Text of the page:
"Kids Fight Plastic"
BY: Martin Dorey, illustrated by Tim Wesson (published in the United Kingdom by Walker Books, 2019; in USA by Candlewick Press, 2020) ages 7-10, $19.99.
STORY: All the kids I know are turned on by the idea of saving the world from plastic, and some of those are boys who are reluctant readers (a stereotype, I know, but such boys do exist). This jaunty, heavily illustrated chapter book is a good fit for those boys, as well as for the eager readers.
And it delivers a vast amount of disturbing information about the proliferation of plastic in a way that doesn't suggest the planet is totally doomed.
The book describes "missions" to be accomplished as projects. Some are craft projects of the type kids have done for decades, but others might involve changing how a household works and, possibly, lording it over younger siblings. That's always fun.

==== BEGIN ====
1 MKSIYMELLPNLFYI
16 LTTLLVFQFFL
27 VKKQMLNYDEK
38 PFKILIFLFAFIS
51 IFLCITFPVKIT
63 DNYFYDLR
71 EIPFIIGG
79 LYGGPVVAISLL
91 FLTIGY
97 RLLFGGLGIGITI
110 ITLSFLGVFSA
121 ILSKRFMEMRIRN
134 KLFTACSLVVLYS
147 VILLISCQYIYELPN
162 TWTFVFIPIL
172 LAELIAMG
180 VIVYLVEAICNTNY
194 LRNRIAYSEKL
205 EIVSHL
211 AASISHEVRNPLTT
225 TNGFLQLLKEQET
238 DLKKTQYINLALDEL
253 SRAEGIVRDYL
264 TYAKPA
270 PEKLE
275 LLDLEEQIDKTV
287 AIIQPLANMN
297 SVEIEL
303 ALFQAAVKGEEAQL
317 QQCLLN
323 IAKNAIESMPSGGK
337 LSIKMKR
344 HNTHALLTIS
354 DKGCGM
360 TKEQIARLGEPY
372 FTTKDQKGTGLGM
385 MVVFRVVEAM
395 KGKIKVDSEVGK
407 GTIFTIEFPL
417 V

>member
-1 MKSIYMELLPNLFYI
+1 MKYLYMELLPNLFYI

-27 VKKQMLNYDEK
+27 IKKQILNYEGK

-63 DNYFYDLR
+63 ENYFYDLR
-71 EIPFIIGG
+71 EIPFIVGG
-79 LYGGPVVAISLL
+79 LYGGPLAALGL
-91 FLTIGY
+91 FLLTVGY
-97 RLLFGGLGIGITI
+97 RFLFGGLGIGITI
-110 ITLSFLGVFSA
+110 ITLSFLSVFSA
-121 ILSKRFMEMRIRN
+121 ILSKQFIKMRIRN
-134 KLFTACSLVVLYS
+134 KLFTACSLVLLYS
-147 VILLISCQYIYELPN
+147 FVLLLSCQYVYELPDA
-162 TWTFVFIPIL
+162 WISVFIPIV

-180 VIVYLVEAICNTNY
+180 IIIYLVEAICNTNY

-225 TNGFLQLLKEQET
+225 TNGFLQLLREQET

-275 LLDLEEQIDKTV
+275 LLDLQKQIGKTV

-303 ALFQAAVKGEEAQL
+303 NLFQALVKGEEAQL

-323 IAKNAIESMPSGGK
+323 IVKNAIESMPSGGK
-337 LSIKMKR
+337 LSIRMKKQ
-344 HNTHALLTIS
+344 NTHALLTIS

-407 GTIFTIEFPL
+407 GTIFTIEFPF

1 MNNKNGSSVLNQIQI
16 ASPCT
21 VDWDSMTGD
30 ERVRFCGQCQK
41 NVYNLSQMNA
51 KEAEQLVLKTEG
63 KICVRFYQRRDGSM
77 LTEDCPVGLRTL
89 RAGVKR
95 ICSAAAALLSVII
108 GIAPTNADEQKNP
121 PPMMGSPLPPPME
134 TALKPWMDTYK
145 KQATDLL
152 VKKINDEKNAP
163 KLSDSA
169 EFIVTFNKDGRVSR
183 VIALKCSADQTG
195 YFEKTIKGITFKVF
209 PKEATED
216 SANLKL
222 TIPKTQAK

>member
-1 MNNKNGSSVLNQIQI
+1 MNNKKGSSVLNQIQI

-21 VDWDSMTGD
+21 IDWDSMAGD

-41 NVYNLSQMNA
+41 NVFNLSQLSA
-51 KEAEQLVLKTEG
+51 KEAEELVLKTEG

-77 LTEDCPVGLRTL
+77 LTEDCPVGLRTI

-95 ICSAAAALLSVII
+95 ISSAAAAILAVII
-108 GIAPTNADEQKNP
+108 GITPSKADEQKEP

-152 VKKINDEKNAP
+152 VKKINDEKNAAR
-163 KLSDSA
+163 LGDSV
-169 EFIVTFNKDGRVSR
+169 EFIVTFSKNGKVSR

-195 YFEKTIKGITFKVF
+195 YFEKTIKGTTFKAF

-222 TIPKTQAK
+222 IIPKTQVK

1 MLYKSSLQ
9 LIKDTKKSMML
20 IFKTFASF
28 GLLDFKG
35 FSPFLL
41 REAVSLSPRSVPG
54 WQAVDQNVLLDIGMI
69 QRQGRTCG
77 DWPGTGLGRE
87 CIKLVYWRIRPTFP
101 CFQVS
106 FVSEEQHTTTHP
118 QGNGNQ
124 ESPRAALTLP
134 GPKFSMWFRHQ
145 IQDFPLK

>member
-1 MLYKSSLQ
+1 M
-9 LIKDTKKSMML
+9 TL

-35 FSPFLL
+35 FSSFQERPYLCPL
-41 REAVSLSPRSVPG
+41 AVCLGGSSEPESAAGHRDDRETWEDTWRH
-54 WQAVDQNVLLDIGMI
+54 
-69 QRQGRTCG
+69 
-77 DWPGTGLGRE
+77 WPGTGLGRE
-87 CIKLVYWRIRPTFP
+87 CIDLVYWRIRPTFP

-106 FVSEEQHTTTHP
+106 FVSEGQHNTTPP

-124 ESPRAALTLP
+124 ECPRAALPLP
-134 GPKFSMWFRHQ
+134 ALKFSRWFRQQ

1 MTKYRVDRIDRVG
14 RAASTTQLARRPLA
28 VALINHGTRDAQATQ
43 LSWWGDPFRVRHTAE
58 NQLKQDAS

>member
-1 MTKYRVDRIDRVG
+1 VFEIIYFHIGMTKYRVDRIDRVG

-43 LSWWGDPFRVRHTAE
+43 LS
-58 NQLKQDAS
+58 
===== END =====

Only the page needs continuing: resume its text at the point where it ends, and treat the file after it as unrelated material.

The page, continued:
The reader earns "points," some for reading the projects and more for doing them. Just earning points makes the reader a "superhero," but there are levels of superheroism: 0-499 points makes a 3-star superhero, the entry-level type who is "getting there, putting in the effort, trying hard. ... You care."
Earn 500-999 points and you are a "super-duper superhero" who is "showing real commitment" and, possibly, driving the less motivated adults of your household nuts.
The top level, 1,000 to 1,500 points, makes you the "Hero of Superheroes," and "how will you sleep at night with all the praise?"
Dorey created a beach-combing club, #2minutesuperhero, and his motivation is the bad effect of plastic in oceans. But most of the projects are for landlocked superheroes.
Read to Me is a weekly review of short books.